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Anthony John "Tony" Mullane, who was born in County Cork, Ireland, in 1859, and arrived in the United States three years later when his parents settled in Erie, Pennsylvania. By the time he was a teenager, the good-looking Mullane was hooked on baseball, and seldom home, and began playing the game professionally in northern Ohio when he was 17. When he was dubbed "The Apollo of the Box," I do not know, but there seems no disputing that was one of his nicknames. "The Count" was the other.

Mullane is well-known among baseball historians, but despite 284 career wins, he has never been seriously considered for induction into the Hall of Fame. One reason is that most of his wins came during his seven seasons in the American Association with the Louisville Eclipse, St. Louis Browns Toledo Blue Stockings and the Cincinnati Red Stockings. His American Association record was 202-134, and while it was given major league status, the American Association was regarded as inferior to the National League, where Mullane compiled a losing lifetime record, 82-86.

It was in 1882, with Louisville, that Mullane threw the first no-hitter in American Association history, against Cincinnati. In his next game, he carried a no-hitter into the seventh inning.

He also is credited with being the first ambidextrous pitcher, though tales of him pitching with both arms have been grossly exaggerated, as they have for another pitcher of the era, "Ice Box" Chamberlain (who was a Mullane teammate in 1892).. Apparently there is no truth to the story Mullane taught himself to pitch left-handed during a period he had a store right arm. It was just something he could do, and he did it for the first time in 1882 after he'd unexpectedly been shelled for seven runs in three innings by Baltimore, then the worst team in the league. He finished the game pitching left-handed.

Was he any good as a left-handed pitcher?

In 1917, New York sportswriter Sam Crane, who was a major league player during most of the years Mullane was active, wrote that the pitcher only switched to his left-hand when his team was far ahead (or far behind, it seems). Crane said Mullane was easy to hit when he was pitching left-handed, because he couldn't throw with any velocity.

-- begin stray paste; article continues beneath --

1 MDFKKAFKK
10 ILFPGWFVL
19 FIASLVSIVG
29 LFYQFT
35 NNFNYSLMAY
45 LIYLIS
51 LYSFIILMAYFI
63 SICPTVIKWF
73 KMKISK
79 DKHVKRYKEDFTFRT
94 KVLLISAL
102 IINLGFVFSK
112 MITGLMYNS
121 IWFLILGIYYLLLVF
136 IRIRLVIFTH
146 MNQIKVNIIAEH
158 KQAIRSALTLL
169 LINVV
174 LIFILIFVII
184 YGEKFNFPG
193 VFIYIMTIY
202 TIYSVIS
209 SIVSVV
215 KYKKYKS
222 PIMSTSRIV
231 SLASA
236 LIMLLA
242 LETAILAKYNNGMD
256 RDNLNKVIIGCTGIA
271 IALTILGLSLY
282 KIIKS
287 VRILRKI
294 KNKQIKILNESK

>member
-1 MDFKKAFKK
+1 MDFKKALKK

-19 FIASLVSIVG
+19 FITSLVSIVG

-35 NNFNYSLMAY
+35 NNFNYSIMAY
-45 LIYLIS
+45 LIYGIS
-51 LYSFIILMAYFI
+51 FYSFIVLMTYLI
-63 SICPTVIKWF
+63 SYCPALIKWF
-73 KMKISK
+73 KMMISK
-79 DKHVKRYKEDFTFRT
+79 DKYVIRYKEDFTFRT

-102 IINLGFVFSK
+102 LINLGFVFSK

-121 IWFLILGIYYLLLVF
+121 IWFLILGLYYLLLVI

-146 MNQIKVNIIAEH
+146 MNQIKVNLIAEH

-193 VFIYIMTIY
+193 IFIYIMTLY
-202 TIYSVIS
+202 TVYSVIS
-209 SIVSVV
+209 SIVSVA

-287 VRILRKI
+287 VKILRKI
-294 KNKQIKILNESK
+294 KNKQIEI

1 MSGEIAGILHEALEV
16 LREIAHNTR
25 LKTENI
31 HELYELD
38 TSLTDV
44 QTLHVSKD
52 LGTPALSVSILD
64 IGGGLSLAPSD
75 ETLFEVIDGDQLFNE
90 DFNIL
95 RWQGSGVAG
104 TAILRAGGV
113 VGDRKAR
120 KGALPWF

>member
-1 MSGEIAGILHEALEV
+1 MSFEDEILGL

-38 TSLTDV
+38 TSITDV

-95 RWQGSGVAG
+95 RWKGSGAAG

Mullane was a better-than-average hitter, so like a lot of pitchers in the 1800s, he played other positions as well. But while some sportswriters said Mullane also was a good fielder, an anonymous columnist for the National Police Gazette disagreed, and on October 20, 1888, wrote this:

"Tony Mullane is laboring under the false impression that he is a ball player, and that outside his pitching he can play in almost any position, and that his batting will offset his poor fielding."

His fielding records seem to back up the journalist's opinion. I found a report of a Cincinnati-Brooklyn National League game from May 21, 1890, when Mullane played second base and made three of his team's 11 errors, including one throw to first base that wound up in the right field bleachers.

Mullane's case for admission to the Hall of Fame is further weakened by his reputation. He was suspected of selling out to gamblers. In 1886 newspapers accused him of throwing games, particularly one against Brooklyn when Cincinnati took a 7-0 lead into the seventh inning only to have Mullane give up 12 runs in two innings, and lose. (Which begs the questions: Why didn't the manager take him out of the game?) Mullane talked his way out of that accusation, but in 1893 he was suspended by Cincinnati because the team owner, John T. Brush was convinced Mullane had thrown a game to Pittsburgh.

The pitcher, then playing in the National League for first place Baltimore, made history of a sort on June 18, 1894 against second place Boston when he gave up 11 hits, seven walks and hit one batter in the head, all in the first inning. Boston scored 16 runs, but somehow Mullane was allowed to remain in the game until the seventh inning. Boston won, 24-7. (Apparently the early baseball rules imposed certain conditions on whether a player could leave a game, though a pitcher and another player could switch positions.)

Mullane shopped himself around in his early days, which is how he happened to play for four teams in his first four years. His situation in 1885 was too complicated to explain here, but the end result is he had to sit out an entire season before joining the Cincinnati Red Stockings in 1886.